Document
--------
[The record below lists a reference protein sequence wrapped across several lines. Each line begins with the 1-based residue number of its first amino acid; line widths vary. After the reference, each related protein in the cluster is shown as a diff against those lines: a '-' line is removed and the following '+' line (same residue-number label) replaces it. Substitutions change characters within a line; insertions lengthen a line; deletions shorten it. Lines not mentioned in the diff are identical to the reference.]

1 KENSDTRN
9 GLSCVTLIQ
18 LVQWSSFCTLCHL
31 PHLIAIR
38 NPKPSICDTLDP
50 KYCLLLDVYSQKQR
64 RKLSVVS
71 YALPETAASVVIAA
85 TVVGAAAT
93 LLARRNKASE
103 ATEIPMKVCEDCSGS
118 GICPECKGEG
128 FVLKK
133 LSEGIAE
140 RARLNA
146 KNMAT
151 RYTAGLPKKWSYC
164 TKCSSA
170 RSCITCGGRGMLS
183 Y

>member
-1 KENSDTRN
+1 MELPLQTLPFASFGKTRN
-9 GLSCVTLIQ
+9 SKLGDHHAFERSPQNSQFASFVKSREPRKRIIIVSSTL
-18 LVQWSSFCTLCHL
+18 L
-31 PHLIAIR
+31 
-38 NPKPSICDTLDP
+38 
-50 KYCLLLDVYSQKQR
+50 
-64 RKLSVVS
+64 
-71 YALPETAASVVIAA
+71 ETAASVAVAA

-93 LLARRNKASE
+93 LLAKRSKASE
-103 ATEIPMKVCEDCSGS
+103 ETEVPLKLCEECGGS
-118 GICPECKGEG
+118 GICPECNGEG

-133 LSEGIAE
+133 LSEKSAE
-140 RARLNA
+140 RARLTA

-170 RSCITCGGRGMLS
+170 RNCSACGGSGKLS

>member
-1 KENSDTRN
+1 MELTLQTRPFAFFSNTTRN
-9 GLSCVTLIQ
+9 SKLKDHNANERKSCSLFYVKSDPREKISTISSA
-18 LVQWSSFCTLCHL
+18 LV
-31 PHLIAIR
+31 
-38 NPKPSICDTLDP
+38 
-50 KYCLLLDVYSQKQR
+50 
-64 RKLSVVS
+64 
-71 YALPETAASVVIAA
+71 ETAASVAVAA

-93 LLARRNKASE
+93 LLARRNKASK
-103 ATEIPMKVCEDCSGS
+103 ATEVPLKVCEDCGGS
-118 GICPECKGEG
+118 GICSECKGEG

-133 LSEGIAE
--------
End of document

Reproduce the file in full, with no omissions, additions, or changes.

[The record below lists a reference protein sequence wrapped across several lines. Each line begins with the 1-based residue number of its first amino acid; line widths vary. After the reference, each related protein in the cluster is shown as a diff against those lines: a '-' line is removed and the following '+' line (same residue-number label) replaces it. Substitutions change characters within a line; insertions lengthen a line; deletions shorten it. Lines not mentioned in the diff are identical to the reference.]

1 KENSDTRN
9 GLSCVTLIQ
18 LVQWSSFCTLCHL
31 PHLIAIR
38 NPKPSICDTLDP
50 KYCLLLDVYSQKQR
64 RKLSVVS
71 YALPETAASVVIAA
85 TVVGAAAT
93 LLARRNKASE
103 ATEIPMKVCEDCSGS
118 GICPECKGEG
128 FVLKK
133 LSEGIAE
140 RARLNA
146 KNMAT
151 RYTAGLPKKWSYC
164 TKCSSA
170 RSCITCGGRGMLS
183 Y

>member
-1 KENSDTRN
+1 MELPLQTLPFASFGKTRN
-9 GLSCVTLIQ
+9 SKLGDHHAFERSPQNSQFASFVKSREPRKRIIIVSSTL
-18 LVQWSSFCTLCHL
+18 L
-31 PHLIAIR
+31 
-38 NPKPSICDTLDP
+38 
-50 KYCLLLDVYSQKQR
+50 
-64 RKLSVVS
+64 
-71 YALPETAASVVIAA
+71 ETAASVAVAA

-93 LLARRNKASE
+93 LLAKRSKASE
-103 ATEIPMKVCEDCSGS
+103 ETEVPLKLCEECGGS
-118 GICPECKGEG
+118 GICPECNGEG

-133 LSEGIAE
+133 LSEKSAE
-140 RARLNA
+140 RARLTA

-170 RSCITCGGRGMLS
+170 RNCSACGGSGKLS

>member
-1 KENSDTRN
+1 MELTLQTRPFAFFSNTTRN
-9 GLSCVTLIQ
+9 SKLKDHNANERKSCSLFYVKSDPREKISTISSA
-18 LVQWSSFCTLCHL
+18 LV
-31 PHLIAIR
+31 
-38 NPKPSICDTLDP
+38 
-50 KYCLLLDVYSQKQR
+50 
-64 RKLSVVS
+64 
-71 YALPETAASVVIAA
+71 ETAASVAVAA

-93 LLARRNKASE
+93 LLARRNKASK
-103 ATEIPMKVCEDCSGS
+103 ATEVPLKVCEDCGGS
-118 GICPECKGEG
+118 GICSECKGEG

-133 LSEGIAE